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ARM: Cortex-M3/M4 Interrupts Happening Twice?


Information in this knowledgebase article applies to:

  • Cortex-M3 and Cortex-M4 Devices

SYMPTOM

Cortex-M3 and Cortex-M4 interrupts appear to be triggering twice.

CAUSE

This may happen with devices:

  • That add an external, system-level write buffer in their Cortex-M3 or Cortex-M4 design, AND
  • The ISR code exits immediately after a write to clear the interrupt.

In this situation, the write to clear the interrupt may not complete before interrupt triggers a second time.

REASON

For the Cortex-M3 and Cortex-M4 cores, writes (STR, STMIA or PUSH) to memory are internally buffered. The Harvard architecture allows the MCU to fetch and execute instructions without waiting for data writes to memory to complete. The Cortex-M cores are aware of the internal buffer and prevent subsequent interrupts until the internal buffer empties and the write completes.

Sometimes vendors incorporate an additional external, system-level write buffer in their Cortex-M3 and Cortex-M4 designs for better performance. But unfortunately, the core is not aware of this external write buffer and cannot access it's status. For these externally-buffered devices, if an ISR exits immediately after clearing the interrupt register, a second interrupt could trigger again before the write to clear the interrupt completes.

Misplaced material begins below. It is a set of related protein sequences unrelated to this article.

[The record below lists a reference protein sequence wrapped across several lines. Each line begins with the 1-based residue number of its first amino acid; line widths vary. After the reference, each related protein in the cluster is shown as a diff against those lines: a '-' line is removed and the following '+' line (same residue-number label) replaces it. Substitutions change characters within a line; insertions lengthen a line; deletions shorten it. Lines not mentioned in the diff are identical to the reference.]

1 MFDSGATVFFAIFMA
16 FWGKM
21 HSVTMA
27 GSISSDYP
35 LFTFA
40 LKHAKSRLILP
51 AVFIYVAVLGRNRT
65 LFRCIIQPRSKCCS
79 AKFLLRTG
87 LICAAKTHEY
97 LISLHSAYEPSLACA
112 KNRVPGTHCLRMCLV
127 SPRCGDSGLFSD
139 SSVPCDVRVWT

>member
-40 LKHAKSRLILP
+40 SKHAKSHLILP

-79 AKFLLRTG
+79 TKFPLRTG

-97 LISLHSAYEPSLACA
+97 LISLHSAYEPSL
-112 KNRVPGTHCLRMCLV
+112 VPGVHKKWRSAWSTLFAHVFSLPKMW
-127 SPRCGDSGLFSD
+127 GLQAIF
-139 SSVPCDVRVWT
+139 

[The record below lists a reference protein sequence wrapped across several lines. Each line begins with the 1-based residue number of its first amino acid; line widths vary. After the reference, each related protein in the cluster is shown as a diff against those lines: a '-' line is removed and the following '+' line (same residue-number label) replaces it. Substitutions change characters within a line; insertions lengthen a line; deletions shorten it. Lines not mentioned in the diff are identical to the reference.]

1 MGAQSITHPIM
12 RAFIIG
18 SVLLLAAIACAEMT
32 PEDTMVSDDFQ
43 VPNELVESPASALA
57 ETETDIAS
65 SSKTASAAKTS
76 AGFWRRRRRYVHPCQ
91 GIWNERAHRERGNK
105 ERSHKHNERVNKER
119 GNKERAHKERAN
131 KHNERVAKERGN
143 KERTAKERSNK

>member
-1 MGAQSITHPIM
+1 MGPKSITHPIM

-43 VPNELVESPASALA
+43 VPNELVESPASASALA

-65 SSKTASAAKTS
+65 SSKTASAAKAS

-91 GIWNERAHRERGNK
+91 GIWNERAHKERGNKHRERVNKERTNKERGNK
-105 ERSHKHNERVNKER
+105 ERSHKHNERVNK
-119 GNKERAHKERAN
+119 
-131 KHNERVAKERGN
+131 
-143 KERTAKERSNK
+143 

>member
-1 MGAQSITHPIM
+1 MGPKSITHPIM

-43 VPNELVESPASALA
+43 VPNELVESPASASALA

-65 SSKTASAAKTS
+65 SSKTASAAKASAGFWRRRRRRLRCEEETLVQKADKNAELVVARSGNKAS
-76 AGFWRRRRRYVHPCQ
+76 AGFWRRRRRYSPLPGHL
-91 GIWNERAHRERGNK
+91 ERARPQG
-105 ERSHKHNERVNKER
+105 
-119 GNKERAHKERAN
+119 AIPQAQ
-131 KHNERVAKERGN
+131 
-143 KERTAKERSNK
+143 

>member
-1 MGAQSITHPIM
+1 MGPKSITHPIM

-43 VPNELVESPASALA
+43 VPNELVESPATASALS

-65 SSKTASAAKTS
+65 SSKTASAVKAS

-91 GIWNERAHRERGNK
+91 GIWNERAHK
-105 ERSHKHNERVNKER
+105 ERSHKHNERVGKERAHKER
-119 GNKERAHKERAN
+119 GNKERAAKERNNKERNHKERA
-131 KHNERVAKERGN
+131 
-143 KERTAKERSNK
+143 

For example, this ISR exits immediately after clearing the timer interrupt. Without the external buffer implementation, this code would work as expected. However, on a device with an external, system-level write buffer, this code could cause this "double IRQ" condition:

void Timer_IRQHandler (void) {
  Timeout_counter++;                /* Increment timeout counter */
  PortD->PTOR |= 1<<0;              /* Toggle output on port D0  */
  Timer->MSR |= TIMER_MASK;         /* Clear timer interrupt     */
}

RESOLUTION

Using the DSB instruction or __dsb(0) intrinsic before exiting will force a wait for the internal write buffer to empty, but that instruction cannot test the status of an optional system-level write buffer if there happens to be one. To make sure the peripheral interrupt register gets set properly, just perform another memory write before exiting the ISR.

Given the example above, one way to do this is by incrementing the timeout counter AFTER clearing the interrupt:

void Timer_IRQHandler (void) {
  PortD->PTOR |= 1<<0;              /* Toggle output on port D0         */
  Timer->MSR |= TIMER_MASK;         /* Clear timer interrupt            */
  Timeout_counter++;                /* Count timeout & insure IRQ clear */
}

But any type of memory write will accomplish this. The Timeout_counter++ works because it performs a read-modify-write to memory. If you can't move an instruction like in the above example, just add harmless code that performs a read-write like this:

void Timer_IRQHandler (void) {
  Timeout_counter++;                /* Increment timeout counter */
  PortD->PTOR |= 1<<0;              /* Toggle output on port D0  */
  Timer->MSR |= TIMER_MASK;         /* Clear timer interrupt     */
  PortD->PTOR = PortD->PTOR;        /* Insure IRQ clear          */
}

Last Reviewed: Wednesday, June 14, 2017


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